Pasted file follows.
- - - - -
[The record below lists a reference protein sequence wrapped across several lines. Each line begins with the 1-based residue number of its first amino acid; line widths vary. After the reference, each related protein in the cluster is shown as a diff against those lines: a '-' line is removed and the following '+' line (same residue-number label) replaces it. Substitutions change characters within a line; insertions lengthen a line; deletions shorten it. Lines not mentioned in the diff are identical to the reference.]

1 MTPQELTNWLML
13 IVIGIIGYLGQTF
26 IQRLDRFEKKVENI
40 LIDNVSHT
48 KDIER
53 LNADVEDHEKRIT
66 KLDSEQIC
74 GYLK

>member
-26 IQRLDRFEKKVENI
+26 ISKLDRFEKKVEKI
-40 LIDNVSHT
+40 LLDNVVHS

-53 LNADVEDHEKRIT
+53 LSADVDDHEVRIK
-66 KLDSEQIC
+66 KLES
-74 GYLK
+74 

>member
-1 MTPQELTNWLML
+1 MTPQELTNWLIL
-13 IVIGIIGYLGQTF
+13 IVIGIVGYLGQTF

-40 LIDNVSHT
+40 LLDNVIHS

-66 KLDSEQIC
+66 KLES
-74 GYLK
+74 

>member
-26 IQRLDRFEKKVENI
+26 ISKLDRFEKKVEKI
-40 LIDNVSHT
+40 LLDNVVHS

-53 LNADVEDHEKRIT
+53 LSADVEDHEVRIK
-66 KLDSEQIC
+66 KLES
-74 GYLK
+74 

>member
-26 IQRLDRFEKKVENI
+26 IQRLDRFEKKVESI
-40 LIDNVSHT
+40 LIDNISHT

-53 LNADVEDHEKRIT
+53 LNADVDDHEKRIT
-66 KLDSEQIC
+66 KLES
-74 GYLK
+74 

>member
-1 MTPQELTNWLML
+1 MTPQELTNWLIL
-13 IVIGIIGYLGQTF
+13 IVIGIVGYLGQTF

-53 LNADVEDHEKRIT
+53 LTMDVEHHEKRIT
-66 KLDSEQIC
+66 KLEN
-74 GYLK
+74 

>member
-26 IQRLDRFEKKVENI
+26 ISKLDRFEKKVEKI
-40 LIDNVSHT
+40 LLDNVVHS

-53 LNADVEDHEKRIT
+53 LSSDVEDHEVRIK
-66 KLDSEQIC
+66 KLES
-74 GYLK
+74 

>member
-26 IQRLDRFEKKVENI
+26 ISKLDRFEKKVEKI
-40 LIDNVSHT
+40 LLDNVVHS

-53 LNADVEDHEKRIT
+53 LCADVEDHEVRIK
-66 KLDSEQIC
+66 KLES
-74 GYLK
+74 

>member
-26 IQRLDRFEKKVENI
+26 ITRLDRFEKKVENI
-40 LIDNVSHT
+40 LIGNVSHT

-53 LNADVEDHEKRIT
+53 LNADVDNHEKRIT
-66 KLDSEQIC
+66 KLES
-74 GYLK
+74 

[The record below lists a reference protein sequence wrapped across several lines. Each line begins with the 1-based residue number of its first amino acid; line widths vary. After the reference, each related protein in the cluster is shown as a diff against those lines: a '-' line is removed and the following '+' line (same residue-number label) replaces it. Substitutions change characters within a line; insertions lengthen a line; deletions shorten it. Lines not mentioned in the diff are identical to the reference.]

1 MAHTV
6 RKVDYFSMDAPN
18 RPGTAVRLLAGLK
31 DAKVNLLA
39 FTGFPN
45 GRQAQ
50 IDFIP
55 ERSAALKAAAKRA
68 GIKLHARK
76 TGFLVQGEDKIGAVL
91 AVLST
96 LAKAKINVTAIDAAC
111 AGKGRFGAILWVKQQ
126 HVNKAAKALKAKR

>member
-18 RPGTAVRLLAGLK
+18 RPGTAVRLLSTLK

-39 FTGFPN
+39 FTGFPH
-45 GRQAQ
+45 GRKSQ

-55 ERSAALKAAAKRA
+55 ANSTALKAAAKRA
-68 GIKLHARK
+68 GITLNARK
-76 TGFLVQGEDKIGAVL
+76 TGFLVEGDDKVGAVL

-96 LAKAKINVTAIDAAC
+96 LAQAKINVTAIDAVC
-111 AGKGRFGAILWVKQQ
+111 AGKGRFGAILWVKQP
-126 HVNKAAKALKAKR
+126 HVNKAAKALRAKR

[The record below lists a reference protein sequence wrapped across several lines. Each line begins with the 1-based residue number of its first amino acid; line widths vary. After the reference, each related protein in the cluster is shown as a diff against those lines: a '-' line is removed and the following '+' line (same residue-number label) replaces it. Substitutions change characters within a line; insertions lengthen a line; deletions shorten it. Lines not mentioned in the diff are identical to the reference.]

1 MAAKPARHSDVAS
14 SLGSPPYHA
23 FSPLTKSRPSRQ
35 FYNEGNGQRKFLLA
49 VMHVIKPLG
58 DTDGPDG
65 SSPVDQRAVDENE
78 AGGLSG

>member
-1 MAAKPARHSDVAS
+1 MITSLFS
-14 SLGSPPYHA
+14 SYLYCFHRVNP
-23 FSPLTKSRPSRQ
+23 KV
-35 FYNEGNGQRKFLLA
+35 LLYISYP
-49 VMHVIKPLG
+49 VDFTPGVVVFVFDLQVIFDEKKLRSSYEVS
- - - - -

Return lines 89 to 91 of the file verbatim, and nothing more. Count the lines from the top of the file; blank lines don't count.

+26 ITRLDRFEKKVENI
-40 LIDNVSHT
+40 LIGNVSHT